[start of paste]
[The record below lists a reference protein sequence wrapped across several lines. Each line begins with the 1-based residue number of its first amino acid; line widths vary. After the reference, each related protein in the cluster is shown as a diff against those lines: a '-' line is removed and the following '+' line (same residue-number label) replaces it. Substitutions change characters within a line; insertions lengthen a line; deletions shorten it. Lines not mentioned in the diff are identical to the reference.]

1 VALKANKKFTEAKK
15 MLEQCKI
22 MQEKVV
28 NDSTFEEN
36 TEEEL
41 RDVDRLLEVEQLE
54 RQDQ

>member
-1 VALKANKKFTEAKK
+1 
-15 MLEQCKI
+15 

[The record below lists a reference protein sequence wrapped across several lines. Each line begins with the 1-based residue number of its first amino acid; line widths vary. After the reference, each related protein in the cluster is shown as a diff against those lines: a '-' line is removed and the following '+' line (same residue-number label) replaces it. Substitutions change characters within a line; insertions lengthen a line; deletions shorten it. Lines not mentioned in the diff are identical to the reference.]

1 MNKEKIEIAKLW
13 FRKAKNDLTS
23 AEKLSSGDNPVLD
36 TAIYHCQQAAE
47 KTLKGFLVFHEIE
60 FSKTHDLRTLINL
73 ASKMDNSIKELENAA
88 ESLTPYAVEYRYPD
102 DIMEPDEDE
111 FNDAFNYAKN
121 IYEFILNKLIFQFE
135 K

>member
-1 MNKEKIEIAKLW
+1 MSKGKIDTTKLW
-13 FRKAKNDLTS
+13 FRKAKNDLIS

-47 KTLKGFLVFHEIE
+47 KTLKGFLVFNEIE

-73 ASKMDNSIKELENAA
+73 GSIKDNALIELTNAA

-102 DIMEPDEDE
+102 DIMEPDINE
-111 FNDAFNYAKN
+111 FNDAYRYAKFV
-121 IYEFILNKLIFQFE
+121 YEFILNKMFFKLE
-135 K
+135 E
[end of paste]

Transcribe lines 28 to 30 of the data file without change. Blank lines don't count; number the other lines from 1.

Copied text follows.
-1 MNKEKIEIAKLW
+1 MSKGKIDTTKLW
-13 FRKAKNDLTS